The problem with this directive is that the people who live in Providence Hall, the very people who are most likely to be impacted most by the proposed antennas, were not notified. According to a Gossips source, notices were not sent to the individual residents of the building. Instead one notice was sent to the building and posted "unobtrusively" on a bulletin board in a common area. A few residents did see the notice, and one of them read a statement during the public hearing on Tuesday. Gossips was able to get a copy of the statement. Because it is a voice not always represented in civic discourse in Hudson, the statement is transcribed in its entirety below:
I have lived at Providence Hall for over 13 years. It is a decent place to live. Having grown comfortable here I will say without being overly sentimental that I hope to live out my life here. However I was very disturbed to find out only recently about Verizon's proposal to build a 5G cellular tower on the roof of the building which I have called home for so long. I live on the top floor here--the 5th floor. To think that this monstrosity will be a scant 10 feet above my head causes me a great deal of anxiety and concern.
Would Verizon think of erecting such a dangerous, radiation emitting tower on top of a school? Then why even consider building it on top of a structure that is home to over 100 elderly and/or disabled people? It's almost as if they are saying that we, the people, don't count or don't matter. This is unconscionable. The entire community of Hudson should rally to the cry of: not on my roof, not in my backyard, not anywhere near a residential community. Especially in such a non-gentrified, impoverished, almost forgotten area of the city.
People know about Verizon. Perhaps not so much about the corporation which owns P[rovidence] H[all]. It's called Arbor Management and it's headquartered in the state of Delaware. Delaware is called the corporate state because corporations pay no corporate taxes there.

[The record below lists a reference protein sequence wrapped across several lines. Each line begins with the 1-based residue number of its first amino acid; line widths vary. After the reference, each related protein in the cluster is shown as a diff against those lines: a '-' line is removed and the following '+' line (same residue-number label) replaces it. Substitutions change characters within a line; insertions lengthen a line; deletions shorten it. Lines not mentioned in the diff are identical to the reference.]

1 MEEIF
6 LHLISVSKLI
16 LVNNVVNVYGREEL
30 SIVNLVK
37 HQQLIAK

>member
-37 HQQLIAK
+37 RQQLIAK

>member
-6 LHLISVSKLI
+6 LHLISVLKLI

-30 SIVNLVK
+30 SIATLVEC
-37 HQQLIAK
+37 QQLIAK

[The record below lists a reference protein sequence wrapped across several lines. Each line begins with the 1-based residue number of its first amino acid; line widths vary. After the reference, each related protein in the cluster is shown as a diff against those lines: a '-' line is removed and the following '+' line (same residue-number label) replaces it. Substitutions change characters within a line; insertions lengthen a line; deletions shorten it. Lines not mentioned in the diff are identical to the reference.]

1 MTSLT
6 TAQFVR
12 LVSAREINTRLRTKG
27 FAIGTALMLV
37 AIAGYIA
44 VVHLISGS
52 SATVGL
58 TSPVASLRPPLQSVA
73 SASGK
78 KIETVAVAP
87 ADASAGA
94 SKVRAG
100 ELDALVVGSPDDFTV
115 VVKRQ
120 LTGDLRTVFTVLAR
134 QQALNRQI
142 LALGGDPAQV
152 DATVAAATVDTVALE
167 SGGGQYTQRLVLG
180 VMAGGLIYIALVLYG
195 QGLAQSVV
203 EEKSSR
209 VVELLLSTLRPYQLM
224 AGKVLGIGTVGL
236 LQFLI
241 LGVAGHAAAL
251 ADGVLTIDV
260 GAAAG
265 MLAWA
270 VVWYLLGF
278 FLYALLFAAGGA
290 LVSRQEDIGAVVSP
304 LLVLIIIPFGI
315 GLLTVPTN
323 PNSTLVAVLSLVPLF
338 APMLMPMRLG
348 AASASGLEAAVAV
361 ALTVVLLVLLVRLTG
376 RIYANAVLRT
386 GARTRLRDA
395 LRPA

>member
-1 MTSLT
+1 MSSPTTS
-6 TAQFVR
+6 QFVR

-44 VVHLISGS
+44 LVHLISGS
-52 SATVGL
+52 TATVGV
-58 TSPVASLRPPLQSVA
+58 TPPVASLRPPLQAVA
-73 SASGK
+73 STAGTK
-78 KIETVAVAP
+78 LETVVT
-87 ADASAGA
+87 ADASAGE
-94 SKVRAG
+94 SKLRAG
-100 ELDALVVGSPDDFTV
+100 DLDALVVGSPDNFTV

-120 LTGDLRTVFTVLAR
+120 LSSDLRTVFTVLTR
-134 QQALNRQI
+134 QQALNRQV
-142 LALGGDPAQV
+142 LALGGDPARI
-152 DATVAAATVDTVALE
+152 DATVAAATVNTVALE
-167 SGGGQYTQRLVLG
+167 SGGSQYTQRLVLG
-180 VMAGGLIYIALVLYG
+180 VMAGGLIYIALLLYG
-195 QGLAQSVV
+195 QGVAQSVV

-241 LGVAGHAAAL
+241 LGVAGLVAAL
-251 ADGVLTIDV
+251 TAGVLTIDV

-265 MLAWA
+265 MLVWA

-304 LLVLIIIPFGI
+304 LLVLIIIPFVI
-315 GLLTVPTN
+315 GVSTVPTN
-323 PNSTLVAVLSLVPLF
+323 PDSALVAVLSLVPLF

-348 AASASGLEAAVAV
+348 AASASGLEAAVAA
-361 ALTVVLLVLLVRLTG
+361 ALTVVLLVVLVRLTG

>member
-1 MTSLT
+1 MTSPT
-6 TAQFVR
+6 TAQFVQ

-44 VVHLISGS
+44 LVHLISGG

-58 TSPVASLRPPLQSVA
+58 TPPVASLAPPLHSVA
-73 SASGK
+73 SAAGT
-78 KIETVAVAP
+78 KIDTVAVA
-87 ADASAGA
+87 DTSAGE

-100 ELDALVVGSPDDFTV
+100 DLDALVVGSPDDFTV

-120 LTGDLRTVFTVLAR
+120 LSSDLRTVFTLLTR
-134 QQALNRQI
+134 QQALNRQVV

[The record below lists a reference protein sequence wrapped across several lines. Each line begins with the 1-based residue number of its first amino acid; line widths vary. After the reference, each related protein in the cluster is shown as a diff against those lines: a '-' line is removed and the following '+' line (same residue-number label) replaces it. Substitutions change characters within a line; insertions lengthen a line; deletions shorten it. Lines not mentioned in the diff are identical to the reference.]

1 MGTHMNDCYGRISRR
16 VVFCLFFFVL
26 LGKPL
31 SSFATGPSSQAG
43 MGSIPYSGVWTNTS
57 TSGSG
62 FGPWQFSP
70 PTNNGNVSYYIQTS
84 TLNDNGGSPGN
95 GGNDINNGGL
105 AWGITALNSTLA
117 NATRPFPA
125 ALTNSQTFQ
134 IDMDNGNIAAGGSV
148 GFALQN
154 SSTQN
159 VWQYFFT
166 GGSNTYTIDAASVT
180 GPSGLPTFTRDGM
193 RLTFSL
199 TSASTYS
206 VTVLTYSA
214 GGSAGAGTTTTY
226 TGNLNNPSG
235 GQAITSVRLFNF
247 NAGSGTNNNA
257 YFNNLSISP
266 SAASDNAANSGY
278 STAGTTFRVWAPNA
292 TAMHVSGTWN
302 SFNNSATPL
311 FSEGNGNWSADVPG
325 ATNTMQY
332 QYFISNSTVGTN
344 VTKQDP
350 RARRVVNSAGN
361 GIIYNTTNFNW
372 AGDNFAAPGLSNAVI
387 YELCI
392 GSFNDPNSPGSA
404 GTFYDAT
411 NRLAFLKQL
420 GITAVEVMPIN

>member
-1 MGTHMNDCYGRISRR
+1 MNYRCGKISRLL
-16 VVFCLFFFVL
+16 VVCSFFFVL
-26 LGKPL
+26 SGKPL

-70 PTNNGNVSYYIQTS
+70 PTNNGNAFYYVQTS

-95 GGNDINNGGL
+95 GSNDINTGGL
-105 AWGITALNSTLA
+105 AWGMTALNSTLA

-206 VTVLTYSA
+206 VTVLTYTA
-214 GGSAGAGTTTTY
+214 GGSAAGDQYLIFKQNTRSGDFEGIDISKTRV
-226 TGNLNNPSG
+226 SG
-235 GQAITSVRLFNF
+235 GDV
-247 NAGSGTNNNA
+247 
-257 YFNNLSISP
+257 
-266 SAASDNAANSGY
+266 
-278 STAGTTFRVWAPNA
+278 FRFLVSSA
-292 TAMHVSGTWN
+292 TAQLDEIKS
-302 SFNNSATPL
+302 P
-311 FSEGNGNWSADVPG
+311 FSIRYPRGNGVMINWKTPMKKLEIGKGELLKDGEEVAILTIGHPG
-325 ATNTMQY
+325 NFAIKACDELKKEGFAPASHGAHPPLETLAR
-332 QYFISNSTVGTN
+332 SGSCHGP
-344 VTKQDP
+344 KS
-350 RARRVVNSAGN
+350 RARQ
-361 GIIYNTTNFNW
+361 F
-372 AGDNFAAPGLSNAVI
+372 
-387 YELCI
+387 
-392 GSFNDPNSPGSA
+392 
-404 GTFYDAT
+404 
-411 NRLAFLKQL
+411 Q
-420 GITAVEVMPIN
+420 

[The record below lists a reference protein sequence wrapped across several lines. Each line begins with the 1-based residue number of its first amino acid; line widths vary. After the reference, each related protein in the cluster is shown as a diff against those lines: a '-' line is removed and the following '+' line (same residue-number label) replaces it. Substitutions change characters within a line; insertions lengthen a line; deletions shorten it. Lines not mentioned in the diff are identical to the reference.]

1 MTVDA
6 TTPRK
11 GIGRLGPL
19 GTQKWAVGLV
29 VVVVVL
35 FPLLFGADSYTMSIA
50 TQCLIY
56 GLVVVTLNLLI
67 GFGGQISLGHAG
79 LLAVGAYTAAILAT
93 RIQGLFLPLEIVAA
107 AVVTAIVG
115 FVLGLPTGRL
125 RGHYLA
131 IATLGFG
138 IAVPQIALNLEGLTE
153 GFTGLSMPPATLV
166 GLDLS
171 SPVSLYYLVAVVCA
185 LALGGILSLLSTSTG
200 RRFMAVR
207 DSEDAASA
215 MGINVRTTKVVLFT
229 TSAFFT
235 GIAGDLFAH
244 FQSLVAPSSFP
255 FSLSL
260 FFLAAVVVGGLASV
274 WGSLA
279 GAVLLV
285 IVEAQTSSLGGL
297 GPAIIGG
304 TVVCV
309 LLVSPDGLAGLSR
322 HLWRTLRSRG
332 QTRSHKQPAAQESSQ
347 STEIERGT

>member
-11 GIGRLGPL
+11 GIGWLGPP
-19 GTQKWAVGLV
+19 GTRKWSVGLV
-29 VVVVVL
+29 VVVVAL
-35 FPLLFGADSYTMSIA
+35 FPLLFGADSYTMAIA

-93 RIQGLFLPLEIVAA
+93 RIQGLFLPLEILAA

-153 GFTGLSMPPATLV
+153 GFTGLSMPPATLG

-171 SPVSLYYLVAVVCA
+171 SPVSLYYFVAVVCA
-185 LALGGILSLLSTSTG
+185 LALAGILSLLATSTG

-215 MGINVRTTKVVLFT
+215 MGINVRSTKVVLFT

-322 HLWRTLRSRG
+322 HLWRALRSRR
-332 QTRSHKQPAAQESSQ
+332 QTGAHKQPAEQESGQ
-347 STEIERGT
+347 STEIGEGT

Arbor Management owns 2 properties in town--P[rovidence] H[all] and Schuyler Court, both on lower Columbia Street. They also own several dozen other Section 8 properties throughout the entire northeast region of the country.
Between these 2 local, extremely lucrative properties Arbor Management rakes in almost $2 million in income per year. And they pay no property taxes. In essence, they have a free ride. They don't contribute to the local economy or tax base.
P[rovidence] H[all] is owned and run by a for-profit corporation. It is not a charity. Simply taking a cursory look at the numbers, one can see that this is an extremely profitable business for Arbor Management. And now, by prostituting their building, i.e. renting out the roof to Verizon, we see the ugly, selfish motive of corporate greed. Arbor Management gives hypocritical lie to the very name of the building. There is absolutely nothing providential about this insatiable lust for ever increasing profit. Especially when the health and safety of thousands of people are at stake. Shame on them. And shame on anyone in authority who condones this proposal!
I can remember 20 years ago when this community rallied and fought against the cement plant. Against seemingly overwhelming odds, this town stated unequivocally--not in our backyard! And we, the people, won that battle. Let us come together once more in the same spirit of togetherness and defeat this monstrous proposal. Let not the unholy alliance of corporate greed and hypocrisy be consummated!
At the meeting on Tuesday, Rick Suhocki, an engineer for Verizon, denied that what was being proposed was a 5G site. Rather he asserted that it was a 4G site, and there were no plans to make it 5G. He maintained that if they wanted to upgrade to 5G, they would have to go through the permitting process again.
The public hearing on the proposal will continue at the next Planning Board meeting, which is scheduled to take place on Tuesday, November 10.